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Israel 'must be held accountable' for Palestinian violations, Turkey tells ICJ

Turkey's presentation came on the final day of public hearings at the International Court of Justice.
JOSH WALET/ANP/AFP via Getty Images

ANKARA — Turkish Deputy Foreign Minister Ahmet Yildiz told the International Court of Justice Monday that Israel “must be held accountable” for human rights violations in the Palestinian territories. 

“Israel must be held accountable for measures to alter the status of Jerusalem, as well as violations of human rights in occupied territories,” Yildiz said. “Turkey respectfully calls on ICJ in The Hague to declare the policies and practices of Israel in the occupied Palestinian territories illegal under international law.”

Yildiz's argument formed part of Turkey’s presentation to the ICJ, which is reviewing the legal consequences of Israeli policies and practices in the occupied Palestinian territories, including east Jerusalem. He said the Israel-Hamas war provided fresh proof that peace cannot be achieved in the region “without addressing the root cause” of the conflict.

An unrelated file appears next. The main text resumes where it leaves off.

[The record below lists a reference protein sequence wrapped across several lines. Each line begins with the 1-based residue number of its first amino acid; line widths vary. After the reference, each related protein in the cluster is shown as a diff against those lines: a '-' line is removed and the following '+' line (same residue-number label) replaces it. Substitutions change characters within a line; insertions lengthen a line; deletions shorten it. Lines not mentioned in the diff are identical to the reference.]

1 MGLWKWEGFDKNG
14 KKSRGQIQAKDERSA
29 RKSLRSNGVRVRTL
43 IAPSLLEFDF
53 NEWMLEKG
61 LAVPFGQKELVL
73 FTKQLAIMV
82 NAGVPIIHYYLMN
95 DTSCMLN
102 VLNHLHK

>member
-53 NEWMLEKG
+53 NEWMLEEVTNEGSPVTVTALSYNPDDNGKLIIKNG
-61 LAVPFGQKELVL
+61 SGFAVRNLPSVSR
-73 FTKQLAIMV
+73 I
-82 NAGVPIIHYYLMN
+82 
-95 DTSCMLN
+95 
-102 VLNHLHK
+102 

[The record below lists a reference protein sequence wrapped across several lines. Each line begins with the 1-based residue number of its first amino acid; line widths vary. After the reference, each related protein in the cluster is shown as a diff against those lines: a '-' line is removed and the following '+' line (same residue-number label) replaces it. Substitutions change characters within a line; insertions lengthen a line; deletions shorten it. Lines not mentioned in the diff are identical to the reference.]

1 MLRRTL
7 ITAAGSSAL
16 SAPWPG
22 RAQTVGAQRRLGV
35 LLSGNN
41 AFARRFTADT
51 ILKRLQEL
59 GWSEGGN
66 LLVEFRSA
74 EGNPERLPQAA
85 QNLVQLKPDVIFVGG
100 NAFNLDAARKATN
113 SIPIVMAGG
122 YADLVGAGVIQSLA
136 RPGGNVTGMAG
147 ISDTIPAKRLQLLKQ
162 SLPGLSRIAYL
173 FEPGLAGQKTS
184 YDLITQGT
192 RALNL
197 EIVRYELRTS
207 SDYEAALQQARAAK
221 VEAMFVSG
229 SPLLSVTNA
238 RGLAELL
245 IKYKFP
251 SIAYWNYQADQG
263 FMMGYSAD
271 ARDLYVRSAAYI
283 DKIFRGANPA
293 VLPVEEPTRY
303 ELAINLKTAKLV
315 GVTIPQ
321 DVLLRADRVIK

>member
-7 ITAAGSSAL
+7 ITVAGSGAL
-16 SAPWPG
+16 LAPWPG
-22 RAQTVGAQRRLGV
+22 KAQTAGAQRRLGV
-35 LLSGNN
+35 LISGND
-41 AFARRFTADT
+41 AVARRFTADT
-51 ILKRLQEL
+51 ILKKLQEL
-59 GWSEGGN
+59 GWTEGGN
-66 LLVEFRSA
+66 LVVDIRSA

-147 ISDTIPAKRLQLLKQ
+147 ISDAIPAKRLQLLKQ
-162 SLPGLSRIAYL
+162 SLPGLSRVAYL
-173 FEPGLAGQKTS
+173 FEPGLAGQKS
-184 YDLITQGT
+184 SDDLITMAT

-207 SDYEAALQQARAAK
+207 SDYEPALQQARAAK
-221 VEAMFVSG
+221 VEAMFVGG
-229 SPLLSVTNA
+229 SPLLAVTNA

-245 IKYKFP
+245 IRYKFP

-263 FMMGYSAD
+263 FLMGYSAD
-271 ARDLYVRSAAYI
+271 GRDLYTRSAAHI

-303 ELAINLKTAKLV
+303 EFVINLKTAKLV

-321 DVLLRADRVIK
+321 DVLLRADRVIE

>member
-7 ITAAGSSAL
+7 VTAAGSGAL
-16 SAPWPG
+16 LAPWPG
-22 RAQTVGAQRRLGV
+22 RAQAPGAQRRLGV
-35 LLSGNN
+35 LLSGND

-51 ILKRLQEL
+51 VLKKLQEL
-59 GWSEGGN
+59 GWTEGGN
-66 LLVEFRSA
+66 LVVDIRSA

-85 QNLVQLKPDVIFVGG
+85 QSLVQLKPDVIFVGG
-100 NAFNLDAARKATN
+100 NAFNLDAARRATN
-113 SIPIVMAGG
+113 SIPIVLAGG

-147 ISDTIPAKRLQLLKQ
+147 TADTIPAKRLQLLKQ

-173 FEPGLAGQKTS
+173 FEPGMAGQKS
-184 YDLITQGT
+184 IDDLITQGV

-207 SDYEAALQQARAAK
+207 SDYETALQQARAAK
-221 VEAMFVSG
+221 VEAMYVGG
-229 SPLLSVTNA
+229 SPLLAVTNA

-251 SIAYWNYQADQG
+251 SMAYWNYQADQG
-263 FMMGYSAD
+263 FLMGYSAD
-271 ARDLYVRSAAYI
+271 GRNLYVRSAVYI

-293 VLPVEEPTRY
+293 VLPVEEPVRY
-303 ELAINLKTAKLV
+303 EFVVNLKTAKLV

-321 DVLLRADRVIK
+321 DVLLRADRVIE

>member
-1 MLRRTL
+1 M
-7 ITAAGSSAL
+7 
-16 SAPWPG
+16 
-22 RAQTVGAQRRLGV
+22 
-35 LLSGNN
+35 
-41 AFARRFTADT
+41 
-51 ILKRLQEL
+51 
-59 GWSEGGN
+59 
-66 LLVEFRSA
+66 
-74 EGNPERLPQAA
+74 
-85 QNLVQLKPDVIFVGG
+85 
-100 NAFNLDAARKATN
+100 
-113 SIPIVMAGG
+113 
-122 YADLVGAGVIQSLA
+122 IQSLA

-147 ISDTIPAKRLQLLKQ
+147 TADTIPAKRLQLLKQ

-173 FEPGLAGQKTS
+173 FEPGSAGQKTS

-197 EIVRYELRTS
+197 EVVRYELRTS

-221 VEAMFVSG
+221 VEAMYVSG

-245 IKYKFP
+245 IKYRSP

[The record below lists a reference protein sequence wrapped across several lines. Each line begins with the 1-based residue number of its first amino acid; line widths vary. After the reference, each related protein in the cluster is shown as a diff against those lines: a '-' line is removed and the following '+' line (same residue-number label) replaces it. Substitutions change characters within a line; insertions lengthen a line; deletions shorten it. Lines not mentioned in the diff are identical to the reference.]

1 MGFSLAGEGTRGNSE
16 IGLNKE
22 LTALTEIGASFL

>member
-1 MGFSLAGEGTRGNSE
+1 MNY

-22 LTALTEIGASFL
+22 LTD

Condemning the Israeli attacks in Gaza as “collective punishment,” Yildiz added, “The rule-based international system has come to the brink of collapse with ongoing Israeli attacks on Gaza.”

Turkey was one of more that 50 countries to make their arguments on the issue before the ICJ. The UN General Assembly had requested the court give an advisory opinion on the matter in December 2022. The court’s advisory opinions are not legally binding. 

Separately, in January, South Africa filed a case accusing Israel of committing genocide during its war against Hamas in Gaza.

Turkish President Recep Tayyip Erdogan, who casts himself as a leading champion of the Palestinian cause, has been a vocal critic of the Israeli government over the rising humanitarian toll in Gaza. 

Israel and Turkey had restored their diplomatic ties over a year ago, after four years of hiatus, largely stemming from disagreements on the Palestinian issue. That detente was shattered when the war broke out on Oct. 7. Israel announced late that month that it was reassessing its diplomatic ties with Turkey amid Erdogan’s harsh criticism of the Jewish state. Ankara, in response, recalled its ambassador from Israel in November.